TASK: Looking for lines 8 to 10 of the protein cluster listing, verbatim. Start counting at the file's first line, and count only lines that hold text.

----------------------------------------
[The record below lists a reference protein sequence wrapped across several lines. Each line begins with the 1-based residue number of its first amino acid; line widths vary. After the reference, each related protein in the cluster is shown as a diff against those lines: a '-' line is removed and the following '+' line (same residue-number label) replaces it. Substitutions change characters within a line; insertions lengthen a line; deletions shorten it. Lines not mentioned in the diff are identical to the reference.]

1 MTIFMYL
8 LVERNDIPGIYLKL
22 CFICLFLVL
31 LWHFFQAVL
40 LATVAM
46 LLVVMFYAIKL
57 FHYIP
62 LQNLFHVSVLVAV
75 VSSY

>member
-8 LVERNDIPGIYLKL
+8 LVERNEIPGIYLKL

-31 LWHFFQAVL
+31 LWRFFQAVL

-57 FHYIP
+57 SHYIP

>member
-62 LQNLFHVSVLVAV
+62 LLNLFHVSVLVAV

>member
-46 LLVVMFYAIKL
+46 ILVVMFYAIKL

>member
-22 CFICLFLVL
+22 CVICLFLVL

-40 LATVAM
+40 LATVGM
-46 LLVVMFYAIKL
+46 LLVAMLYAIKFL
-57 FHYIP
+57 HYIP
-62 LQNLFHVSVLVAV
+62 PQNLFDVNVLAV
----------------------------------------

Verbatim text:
57 FHYIP
62 LQNLFHVSVLVAV
75 VSSY